By Michelle Yu
China is dangerously close to a catastrophic political, economic, and social meltdown, according to a Chinese business scholar, who cites China’s growing income gap as one of its serious crisis indicators.
According to two recent reports, China’s Gini coefficient, which measures income inequality, has been above 0.6 for the past two years, far exceeding the international alarm level of 0.4.
One report, released on Dec. 9 by the Chinese Household Finance Survey Center of Chengdu’s Southwestern University of Finance and Economics (SUFE), cited a 0.61 Gini coefficient based on a 2010 survey of 8,438 Chinese households. The report also said that such an enormous income gap as exists in today’s China is a rarity in the world. The United Nations estimates that a Gini coefficient of 0.4 and above may lead to social unrest.Another report published by Hong Kong’s Cheng Ming Magazine in November said China’s Gini coefficient was 0.613 during the first half of 2012.
China’s Gini index may even be higher than 0.613, according to Dr. Tianlun Jian, a specialist on China’s economy and an Epoch Times commentator. “We all know that the Chinese society is deeply polarized [between rich and poor],” he told New Tang Dynasty (NTD) Television.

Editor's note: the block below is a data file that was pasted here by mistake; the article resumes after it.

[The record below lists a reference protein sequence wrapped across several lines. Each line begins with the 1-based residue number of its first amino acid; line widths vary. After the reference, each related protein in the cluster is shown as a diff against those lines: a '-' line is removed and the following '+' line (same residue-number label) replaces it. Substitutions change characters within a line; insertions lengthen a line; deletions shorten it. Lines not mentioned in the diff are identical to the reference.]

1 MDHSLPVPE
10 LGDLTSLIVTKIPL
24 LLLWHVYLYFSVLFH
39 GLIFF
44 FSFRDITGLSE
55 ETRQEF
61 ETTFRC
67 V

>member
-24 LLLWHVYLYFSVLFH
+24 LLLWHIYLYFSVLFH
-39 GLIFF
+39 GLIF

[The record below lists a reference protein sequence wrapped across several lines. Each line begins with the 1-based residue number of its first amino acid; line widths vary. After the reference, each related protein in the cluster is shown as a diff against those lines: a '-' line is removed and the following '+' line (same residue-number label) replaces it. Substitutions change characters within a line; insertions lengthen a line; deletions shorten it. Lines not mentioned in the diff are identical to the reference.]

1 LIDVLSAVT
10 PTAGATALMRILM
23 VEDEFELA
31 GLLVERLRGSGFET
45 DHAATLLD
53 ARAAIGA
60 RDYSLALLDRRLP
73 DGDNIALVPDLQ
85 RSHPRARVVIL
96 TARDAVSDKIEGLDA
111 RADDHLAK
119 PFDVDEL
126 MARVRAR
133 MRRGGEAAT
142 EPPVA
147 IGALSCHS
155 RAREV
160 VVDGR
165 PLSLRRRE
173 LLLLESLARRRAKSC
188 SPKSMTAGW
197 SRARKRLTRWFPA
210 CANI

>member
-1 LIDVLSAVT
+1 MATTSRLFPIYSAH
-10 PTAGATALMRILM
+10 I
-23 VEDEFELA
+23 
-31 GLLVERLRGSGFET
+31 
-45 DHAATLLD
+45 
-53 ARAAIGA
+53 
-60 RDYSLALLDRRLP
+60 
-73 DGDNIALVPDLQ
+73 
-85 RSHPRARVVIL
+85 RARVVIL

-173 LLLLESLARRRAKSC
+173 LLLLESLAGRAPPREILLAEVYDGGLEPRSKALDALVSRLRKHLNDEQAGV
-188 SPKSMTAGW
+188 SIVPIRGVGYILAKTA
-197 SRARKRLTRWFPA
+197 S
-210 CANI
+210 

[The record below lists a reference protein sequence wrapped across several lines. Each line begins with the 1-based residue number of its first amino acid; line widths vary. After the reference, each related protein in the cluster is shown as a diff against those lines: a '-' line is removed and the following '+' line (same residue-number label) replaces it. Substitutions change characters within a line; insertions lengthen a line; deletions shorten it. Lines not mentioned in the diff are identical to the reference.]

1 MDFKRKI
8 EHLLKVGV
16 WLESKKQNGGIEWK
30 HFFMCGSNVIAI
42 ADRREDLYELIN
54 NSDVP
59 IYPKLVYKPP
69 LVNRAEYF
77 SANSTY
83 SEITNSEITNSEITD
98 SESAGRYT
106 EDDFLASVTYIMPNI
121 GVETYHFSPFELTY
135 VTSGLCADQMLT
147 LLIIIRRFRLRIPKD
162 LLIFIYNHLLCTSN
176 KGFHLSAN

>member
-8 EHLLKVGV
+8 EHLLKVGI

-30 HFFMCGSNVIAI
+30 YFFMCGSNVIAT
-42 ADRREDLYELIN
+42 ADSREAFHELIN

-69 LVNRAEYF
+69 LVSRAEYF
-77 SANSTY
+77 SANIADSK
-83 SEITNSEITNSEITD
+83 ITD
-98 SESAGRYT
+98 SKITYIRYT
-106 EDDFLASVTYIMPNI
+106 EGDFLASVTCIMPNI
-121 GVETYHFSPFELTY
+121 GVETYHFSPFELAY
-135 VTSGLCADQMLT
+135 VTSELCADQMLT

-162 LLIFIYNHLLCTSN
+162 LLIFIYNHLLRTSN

Dr. Frank Xie, who teaches business at the University of South Carolina, Aiken, said in a recent article that he expects China’s GiThe income gap is just one of many signs suggesting that China is close to a meltdown, according to Xie.
Xie estimates that there were over 200,000 mass incidents in China in 2012. “While the world has closely watched for the ‘fiscal cliff’ in the U.S., people should realize that China is rushing over the edge of a real cliff of a political, economic, and social crises,” Xie said. “It means big trouble for the world.”
Another notable factor is high unemployment rate. The SUFE study suggests that China’s national unemployment rate was 8 percent in July 2011, suggesting an unemployed population of 27.7 million, which is almost twice as high as what authorities have admitted to. The unemployment rate doubles for 51-55-year-olds, reaching 16.4 percent, and is attributed to mergers and standardized bankruptcy of state-owned enterprises in the early 2000’s. (An explanation of mergers and standardized bankruptcy are available here and here.)